Folding solar panel kits are good for off grid applications.
Depending on the size of the panel you get, they will generally be used for different things:
- A Large 120 Watt type folding solar panel (such as the Go-Power 120 Panel) – will be better for 12 volt battery set ups like RV’s, cars, boats and ATVs
- Small 5-30 Watt folding solar panel – better for small handheld battery devices, and USB type devices like smartphones, tablets, radios, GPS systems etc.
How do you know what should be included in each of these different types of folding solar panel kits if you’re a first time buyer?
We will tell you below…
Folding Solar Panel Kits: A Starters Guide Of You’ll Need To Get Going
Small Folding Solar Panel Kits
These kits are usually VERY straightforward. Even the most technologically challenged user should find them a breeze.
Let’s take the Goal Zero 20 Watt Folding Solar Panel for example.
You buy the panel, and it comes with everything you need to get charging.
The in-built charging chip allows you to connect DC battery and USB devices directly to it.
There are two accessories or extras you may choose to get with it that some users choose suits their needs:
- Solar Generator – a battery essentially that allows you to store charge in it to use when the sun isn’t out or it’s a coudy day for example
- Adapter Cable – provides a different type of connection to charge from your car or from your re-generator, or panel.
Large Folding Solar Panel Kits
We are talking about a kit like the Go Power! GP-PSK-120 120W Portable Folding Solar Kit with 10 Amp Solar Controller.
Already you can probably see this panel kit includes a solar controller. But, you should know a full kit will look something like this:
1. The Panel
Large folding solar panels come in sizes of generally around 100-120 Watts, but do come in smaller sizes around 50-60 Watts too.
Generally, 1 x 100 or 120 watt folding solar panel will be enough to charge 1 x 12 volt DC battery – as long as you are getting plenty of sunlight during the days.
From a compatibility perspective, you want to make sure the panel is at least an 18 volt panel, as a a standard 12V re-chargeable battery needs roughly 13.6 volts to charge.
This makes them great for charging banks of RV batteries.
If you want more information on how to estimate the amount of Watts and number of panels you will need for your battery set up – you can read more in this guide.
It’s worth noting with a folding solar panel – they fold out with a metal stand on the ground, so you don’t have to worry about fixings.
They also usually come with a travel case that you can pack them away in.
2. Junction box and connectors
The junction box is usually built into the panel and comes with diodes on either end. Check that the junction box is sealed and waterproof.
The connectors are usually MC4 connectors, or Anderson connectors.
MC4 connectors make it easy to connect from the panel to other connectors when you are connecting more than one panel together (as long as you have male and female connectors).
You can also connect from the panel to a solar controller if you are just using one panel.
If using Anderson connectors, check to make sure they are compatible with your battery set up that you are charging.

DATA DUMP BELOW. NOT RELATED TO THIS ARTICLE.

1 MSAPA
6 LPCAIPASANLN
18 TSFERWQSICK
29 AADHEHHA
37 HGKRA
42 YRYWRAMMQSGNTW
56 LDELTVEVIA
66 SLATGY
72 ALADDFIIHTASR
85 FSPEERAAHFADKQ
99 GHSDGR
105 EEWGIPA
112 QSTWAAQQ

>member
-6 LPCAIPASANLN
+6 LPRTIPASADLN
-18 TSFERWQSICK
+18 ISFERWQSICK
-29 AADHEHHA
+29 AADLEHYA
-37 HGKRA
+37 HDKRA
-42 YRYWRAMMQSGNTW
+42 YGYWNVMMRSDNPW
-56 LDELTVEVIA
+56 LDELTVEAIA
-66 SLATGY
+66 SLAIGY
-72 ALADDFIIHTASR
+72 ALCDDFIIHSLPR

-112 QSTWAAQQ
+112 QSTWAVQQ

3. Solar controller
Without getting technical – a solar controller balances/regulates the charge coming from the panel/s into your batteries.
There are two types of solar controller’s – the PWM type, and the MPPT type.
9 times out of 10, for a basic folding solar panel setup with 50 or 100 watt panels, you’ll be fine with the cheaper PWM controllers.
The Go Power! folding panel actually comes with a PWM solar controller included.
Two other things with the solar controller to look out for:
They usually come with some type of LCD display to measure the panel performance. You may choose to get a separate display device to track panel and battery health and performance, as these controller displays can be basic
You may choose to have several panel connected together that funnel into the one connector, OR, you can choose to have each panel connected up to their own solar controller
4. Cables – trey cables or extension cables
Cables are pretty self explanatory – they connect the controller to your batteries, wherever they are located.
Make sure you look at the length of the cables that come with the solar panel (if they come with any).
Also, look at the distance between where your panels and controller are located, and where your batteries are that you want to charge.
You want to have long enough cables to span this distance – so extension cables are a good idea
Batteries are not a part of what you usually get with a solar kit, but they are the end part of the system where the solar power travels to.
We are talking RV batteries for example.
Usually, they are 12 volt batteries assembled in a bank of batteries – so, you need to make sure that the total voltage of your solar panel bank is enough for the total voltage of your battery bank.
6. Other Accessories
Sometimes a pin trailer type connection is used to charge a camper trailer for example.
You can get other specialty type connections too.
7. AC Inverter (optional)
If you want to convert the DC energy your folding solar panel produces into AC household energy for household items – you’ll need an inverter.
8. Regenerator (optional)
A regenerator is a box or device to store the DC energy from your solar panel.
The panel sends energy to the regenerator – which stores the energy – so that you can use it whenever you like, for example, at night or when it’s a cloudy day.